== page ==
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Can Bayern Munich fill a Thiago-sized hole in midfield?

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Thiago Alcantara’s absence comes with big questions

Club Atletico de Madrid v FC Bayern Muenchen - UEFA Champions League Photo by David Ramos/Getty Images

The injury to Thiago Alcantara costs Bayern Munich their most in-form player and the glue that has held Carlo Ancelotti’s tactical plans together this season. While the timeline for Alcantara’s return is up in the air, as with all thigh injuries there is an inherent fickleness that could end up costing Thiago more time than anticipated. It could be a month. It could the remainder of the season.

As we’ve seen in the recent past with Holger Badstuber, Xherdan Shaqiri, Arjen Robben, or Thiago himself, thigh injuries turn into chronic injuries that can plague players for entire seasons with regularity. Losing a midfield maestro in this manner is the kind of loss that could end up defining the rest of the season; especially considering the lack of depth behind Thiago.

For all the talent Bayern can bring to bear in midfield, they don’t have a player capable of the full range of midfield skills Thiago possesses. From operating as a deep-lying playmaker to box-to-box runs to playing behind the main striker, Thiago is a versatile midfielder who can prop the offense, or be the offensive supplement himself. He can run and control the whole game from midfield. Arturo Vidal, Renato Sanches, and Joshua Kimmich accomplish some of those functions but none bring the whole package and pair it with incisive creativity the way Thiago does.

And neither is Xabi Alonso a suitable replacement in the biggest of matches despite his skill as a deep lying playmaker. The Spanish international is not capable of creative movement or secondary runs from midfield. His physical age limits him to controlling the game — in itself, an important skill — but his days as the dynamic force behind an entire offense are in the past.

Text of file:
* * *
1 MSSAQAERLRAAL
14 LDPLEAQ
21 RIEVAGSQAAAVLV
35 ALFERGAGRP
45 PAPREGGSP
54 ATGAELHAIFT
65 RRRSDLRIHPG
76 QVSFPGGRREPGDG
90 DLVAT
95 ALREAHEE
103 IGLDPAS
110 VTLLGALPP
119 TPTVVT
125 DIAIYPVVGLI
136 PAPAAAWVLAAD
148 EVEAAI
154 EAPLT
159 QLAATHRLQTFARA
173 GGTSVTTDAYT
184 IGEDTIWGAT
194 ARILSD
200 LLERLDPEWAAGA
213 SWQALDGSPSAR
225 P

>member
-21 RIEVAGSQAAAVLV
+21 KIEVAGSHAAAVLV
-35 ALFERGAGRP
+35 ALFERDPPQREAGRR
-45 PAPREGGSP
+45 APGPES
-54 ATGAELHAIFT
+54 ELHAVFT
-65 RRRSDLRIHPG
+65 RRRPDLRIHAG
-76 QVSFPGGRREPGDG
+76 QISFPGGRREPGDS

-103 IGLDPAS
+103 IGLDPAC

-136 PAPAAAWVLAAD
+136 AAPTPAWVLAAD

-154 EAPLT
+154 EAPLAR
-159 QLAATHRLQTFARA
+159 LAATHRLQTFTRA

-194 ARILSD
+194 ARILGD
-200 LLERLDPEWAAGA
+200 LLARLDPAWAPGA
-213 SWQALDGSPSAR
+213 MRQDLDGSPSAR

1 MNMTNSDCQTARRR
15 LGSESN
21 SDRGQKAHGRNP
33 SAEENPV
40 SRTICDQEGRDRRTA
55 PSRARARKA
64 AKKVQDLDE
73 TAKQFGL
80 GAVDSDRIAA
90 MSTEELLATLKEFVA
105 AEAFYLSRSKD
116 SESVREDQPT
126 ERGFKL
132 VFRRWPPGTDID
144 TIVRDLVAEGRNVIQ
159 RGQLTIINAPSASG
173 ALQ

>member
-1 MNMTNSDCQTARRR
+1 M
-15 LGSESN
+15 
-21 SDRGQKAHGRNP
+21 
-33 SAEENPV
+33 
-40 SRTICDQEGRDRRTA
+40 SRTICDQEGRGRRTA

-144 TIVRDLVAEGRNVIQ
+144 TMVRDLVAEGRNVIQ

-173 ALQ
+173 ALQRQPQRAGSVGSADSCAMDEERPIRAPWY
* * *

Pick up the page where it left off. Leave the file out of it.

Bayern can attempt to replace Thiago by committee but they don’t need another box-to-box midfielder. Arturo Vidal is a singularly imposing figure on the field and adding Sanches or Kimmich into the mix as the third man creates confusion in midfield. Using Kimmich and Sanches allows Bayern a healthy mix of creative play and box-to-box control, but their inexperience and overall similarity creates a midfield mixture that balances on the edge of a knife. Stray but a little and it can fail.

The final option for Bayern Munich is to shift Thomas Müller behind the main striker. This alleviates the midfield congestion created by pairing Vidal with another box-to-box midfielder and gives Vidal and Alonso focused roles in midfield, but potentially decreases the chances that Kimmich and Sanches see quality time on the pitch. Neither of those two have excelled when played in a double pivot prior and while that certainly could simply be due to practice, it may be a chance Bayern can’t take moving into the crunch phase of the season.

Going forward, the best option is likely some degree of rotation between the two types of systems. Playing Vidal/Alonso behind Müller gets Bayern Munich’s best assets on the field at the same time, while allowing a 3-man midfield rotation of Kimmich and Sanches allows Bayern to rest Vidal or Alonso as may be required. But doing so requires Carlo Ancelotti to be willing to move away from the 4-3-3 formation he’s played exclusively this season. While Thiago’s perfect fit in that formation belied its use — and his almost steadfast refusal to shift away from it — how Ancelotti sets up all the pieces he needs to work around Thiago’s abence is going to to be key. Ancelotti has five matches to figure that out before Arsenal comes to town.